While turf racing remains over jumps, famously so in fact given the hugely important Christmas action, it’s all about the all-weather on the Flat at Kempton Park these days.
Their Polytrack surface, just like the Tapeta at Newcastle, is grossly underrated by many punters, mainly traditionalists. The all-weather tracks including Kempton are fair and are attracted better and better races.
Kempton’s September Stakes in fact has seen the likes of Jack Hobbs, Enable and Bay Bridge win it impressively.
The track here is right-handed and flat in nature, featuring more than one loop into the home straight.
Kempton Course Draw Bias Overview
The starts for both five-furlong and seven-furlongs at Kempton are in the same place. That is because there is an inner circuit and an outer circuit.
The five-furlong races are on the inner loop, meaning they are very tight making the draw important.
Races over six, seven and eight furlongs are on the outer loop but the draw is still crucial.
Pace is a major factor at Kempton.
The quicker horses tend to do well here as they can get to the front early on the tight bends and are hard to catch, while the surface itself is quick enough and means they don’t tend to paddle and struggle late on.
5 Furlongs at Kempton
We all know about Beverley and Chester, but in fairness Kempton’s five-furlong course is probably the tightest around and yet that is not spoken about enough. The low draw over five furlongs here can be crucial.
There are three stages at which races are won over five furlongs at Kempton; the start, at the first bend and on the short straight.
Even a moderate horse can be quick enough to cover the first two stages, but may not have the ability to hold on. A genuine contender which can break quickly from the gate, get to a good tactical position on the inner at the first bend and then see it out will be hard to catch.
6 Furlongs at Kempton
Six-furlong races at Kempton are run on the outer circuit, meaning they are not quite as tight as the five-furlong events and there is a longer run-in to the line.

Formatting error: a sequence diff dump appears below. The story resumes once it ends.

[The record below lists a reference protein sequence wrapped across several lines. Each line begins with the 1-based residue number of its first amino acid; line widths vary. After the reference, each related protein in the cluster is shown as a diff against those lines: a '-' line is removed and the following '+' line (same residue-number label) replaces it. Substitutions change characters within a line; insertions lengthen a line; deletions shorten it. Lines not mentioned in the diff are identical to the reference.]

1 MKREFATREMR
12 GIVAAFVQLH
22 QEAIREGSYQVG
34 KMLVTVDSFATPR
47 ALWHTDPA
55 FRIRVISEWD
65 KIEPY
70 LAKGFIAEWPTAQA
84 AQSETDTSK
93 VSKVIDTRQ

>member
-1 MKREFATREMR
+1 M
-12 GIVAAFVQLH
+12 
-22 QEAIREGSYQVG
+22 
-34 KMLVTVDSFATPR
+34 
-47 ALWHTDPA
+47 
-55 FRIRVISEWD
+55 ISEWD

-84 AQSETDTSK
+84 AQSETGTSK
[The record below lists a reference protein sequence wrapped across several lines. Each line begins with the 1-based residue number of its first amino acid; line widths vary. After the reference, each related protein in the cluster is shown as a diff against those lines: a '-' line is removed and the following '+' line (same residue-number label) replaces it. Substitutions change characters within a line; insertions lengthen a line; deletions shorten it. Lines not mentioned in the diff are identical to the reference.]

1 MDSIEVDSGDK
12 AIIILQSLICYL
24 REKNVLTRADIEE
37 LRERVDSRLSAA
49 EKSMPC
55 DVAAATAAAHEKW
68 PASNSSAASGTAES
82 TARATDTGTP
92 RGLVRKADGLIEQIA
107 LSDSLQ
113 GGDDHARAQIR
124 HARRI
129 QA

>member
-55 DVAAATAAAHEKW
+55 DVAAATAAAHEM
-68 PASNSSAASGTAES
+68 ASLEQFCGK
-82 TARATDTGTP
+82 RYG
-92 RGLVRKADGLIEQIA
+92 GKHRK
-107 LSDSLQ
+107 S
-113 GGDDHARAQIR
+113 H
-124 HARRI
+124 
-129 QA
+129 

That said, runners still only have a short run to the first bend and the turn is still tight enough, meaning a low draw on the inner is once again desired. Stalls 1-4 are of particular interest, even in relatively small fields.
7 Furlongs at Kempton
Seven-furlong races are also on the outer loop, but there is only around 1½ furlongs to the first turn on this quick surface, meaning again the low draw remains favoured. This is especially true when there are around eight or more runners as it can lead to those drawn high being four or so wide going right the bend.
Look out for horses drawn particularly low, perhaps stalls 1-4, with good early pace. They can often break away well and be pretty hard to catch unless showing extreme ability. This is true mainly in the handicaps, though it can be different in novice races where there can be a stark difference in relative abilities.
1 Mile at Kempton
We’re still on the outer circuit for one-mile races at Kempton which gives runners the length of the back straight before turning. That means the low draw advantage is pretty much negated. This may be the fairest distance at the course as far as the draw is concerned.
1 Mile, 1 Furlong to 1 Mile, 2 Furlongs at Kempton
We go back to the inner loop for 9f – 10f races. The 1m 1f and 1m 1½f races begin in front of the stands with runners not going far before making the first turn. 1m 2f races start virtually on the bend at the end of the inner loop which connects to the straight. As such, we go back to the low draw being favoured here.
Out-and-out speed is not as important as over five furlongs, but if your horse has good tactical speed and/or can start well it will have a big advantage at these trips, especially if being drawn on the inner and not having to pass the field to get across into position.